15 February 2019
The internationally-focused FTSE 100 closed up a handful of points at 7,197.01 on Thursday (14 February) as continuing Brexit ructions put the pound under pressure, inflating the relative value of its constituents’ overseas earnings. Other major global markets came under pressure after a disappointing set of US retail sales figures.
Next Tuesday (19 February) average earnings data from the UK may help show if the recent improvements in real wages (adjusted for inflation) is being sustained. The German ZEW Economic Sentiment survey may draw some attention given Germany only narrowly avoided recession in the final quarter of 2018 (see Economic update). On Wednesday (20 February) the minutes of the latest meeting of the US Federal Reserve on interest rates may offer further insight into the likely pace of future rate increases across the Atlantic. Next Thursday (21 February) investors can look forward to a series of purchasing managers’ index surveys from the Eurozone and durable goods data from the US. On Friday (22 February) investors may be looking for clues from European Central Bank chief Mario Draghi on the future direction of monetary policy when he completes a scheduled speech at the University of Bologna.
There was focus on the healthcare sector this week off the back of a mixed bag of corporate updates. On Thursday (14 February) pharmaceutical giant AstraZeneca (AZN) reported a ‘strong’ fourth quarter led by performance of new medicines underscored its return to growth and saw the drug maker meet its guidance. For the 12 months to 31 December, revenue fell 2% to $22.1 billion and product sales rose 4% to $21.05 billion, which was in line with guidance for low-single-digit growth. While earnings per share fell 19% to $3.46 a share, toward the upper end of guidance for earnings of $3.30 to $3.50 a share. The same day medical products firm ConvaTec (CTEC) admitted annual results were 'disappointing' even as they met the company's previously revised expectations. Investors were unconvinced by assurances that the company's 'Pivot to Growth' turnaround programme would help steady performance. For the 12 months ended 31 December 2018, revenue rose 3.8% to $1.8 billion and just 0.2% organically. While reported earnings (EBIT) were up 8% to $267.7 million due to lower restructuring and pre-IPO share-based payments. Elsewhere Indivior (INDV) reported a 51% increase in operating profit to £228 million for 2018 but warned of uncertainties over its Suboxone Film anti-opioid treatment in the US where it faces pressure from generic alternatives.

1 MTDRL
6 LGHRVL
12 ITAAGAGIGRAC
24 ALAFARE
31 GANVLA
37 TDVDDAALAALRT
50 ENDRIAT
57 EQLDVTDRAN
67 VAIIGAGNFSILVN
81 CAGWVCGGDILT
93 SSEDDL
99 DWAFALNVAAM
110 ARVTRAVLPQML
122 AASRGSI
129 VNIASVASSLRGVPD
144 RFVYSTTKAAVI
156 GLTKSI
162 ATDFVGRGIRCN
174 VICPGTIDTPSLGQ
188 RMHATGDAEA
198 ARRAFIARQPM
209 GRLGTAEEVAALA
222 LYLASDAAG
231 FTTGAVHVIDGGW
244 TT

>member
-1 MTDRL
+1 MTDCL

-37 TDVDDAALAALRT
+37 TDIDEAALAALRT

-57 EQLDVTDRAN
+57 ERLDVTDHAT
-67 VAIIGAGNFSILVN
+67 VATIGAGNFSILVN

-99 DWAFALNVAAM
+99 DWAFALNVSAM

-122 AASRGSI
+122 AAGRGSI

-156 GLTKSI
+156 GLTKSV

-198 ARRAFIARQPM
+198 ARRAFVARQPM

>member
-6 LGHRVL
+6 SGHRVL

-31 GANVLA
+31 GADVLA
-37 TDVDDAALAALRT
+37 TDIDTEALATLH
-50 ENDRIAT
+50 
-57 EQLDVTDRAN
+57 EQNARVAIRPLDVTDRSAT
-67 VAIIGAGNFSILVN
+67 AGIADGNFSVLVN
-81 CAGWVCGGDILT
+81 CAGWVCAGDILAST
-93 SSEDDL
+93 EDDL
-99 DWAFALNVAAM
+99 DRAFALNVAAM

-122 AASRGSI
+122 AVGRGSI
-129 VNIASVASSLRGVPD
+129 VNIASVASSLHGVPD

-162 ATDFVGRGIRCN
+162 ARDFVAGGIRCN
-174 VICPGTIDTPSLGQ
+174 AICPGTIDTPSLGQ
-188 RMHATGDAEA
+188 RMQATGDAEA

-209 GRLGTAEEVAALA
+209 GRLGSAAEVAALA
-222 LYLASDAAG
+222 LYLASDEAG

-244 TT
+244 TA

Official data shows the German economy flatlined in the final quarter, narrowly avoiding the technical definition of recession (two quarters of contraction). In this context investors will be looking for clues to see if there will be any improvement in 2019. The German ZEW Economic Sentiment survey on Tuesday (19 February), which is based on responses from 300 German institutional investors and analysts rating the six-month economic outlook for the country, could be instructive.
Investors looking for broad-based exposure to global equities could consider exchange-traded fund HSBC MSCI World (HMWO) which offers exposure to a basket of companies from developed markets for an ongoing charge of 0.15%.
20 February – High street lender Lloyds Banking’s (LLOY) 2018 numbers should be steady given recent guidance for stable margins. Consensus forecasts are for net profit of £4.2bn so the market reaction to the results will likely depend on whether profit comes in ahead, in line or below this figure. Investors may also look for some commentary on the highly competitive mortgage market.
21 February – When Barclays (BARC) reports its full year results for 2018 attention is likely to be on the performance of its investment banking business and if results from its US and European peers are a guide, the situation could be ugly. French rivals BNP Paribas and Societe Generale both cut their full year forecasts after trading profits fell sharply last quarter.
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